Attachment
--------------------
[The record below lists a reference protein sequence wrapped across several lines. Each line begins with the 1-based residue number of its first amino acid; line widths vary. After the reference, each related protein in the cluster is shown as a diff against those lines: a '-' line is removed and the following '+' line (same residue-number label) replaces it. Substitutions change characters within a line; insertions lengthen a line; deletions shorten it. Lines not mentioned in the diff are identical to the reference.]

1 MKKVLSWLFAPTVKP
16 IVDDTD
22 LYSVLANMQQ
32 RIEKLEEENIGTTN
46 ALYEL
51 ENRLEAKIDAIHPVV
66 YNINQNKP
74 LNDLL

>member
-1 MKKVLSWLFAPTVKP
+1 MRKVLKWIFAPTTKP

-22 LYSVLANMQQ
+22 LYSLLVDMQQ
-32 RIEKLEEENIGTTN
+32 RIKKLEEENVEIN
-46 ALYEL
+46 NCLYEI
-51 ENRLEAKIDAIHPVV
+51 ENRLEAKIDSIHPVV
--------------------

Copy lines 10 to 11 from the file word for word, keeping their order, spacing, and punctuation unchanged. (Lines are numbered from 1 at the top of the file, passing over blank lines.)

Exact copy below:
>member
-1 MKKVLSWLFAPTVKP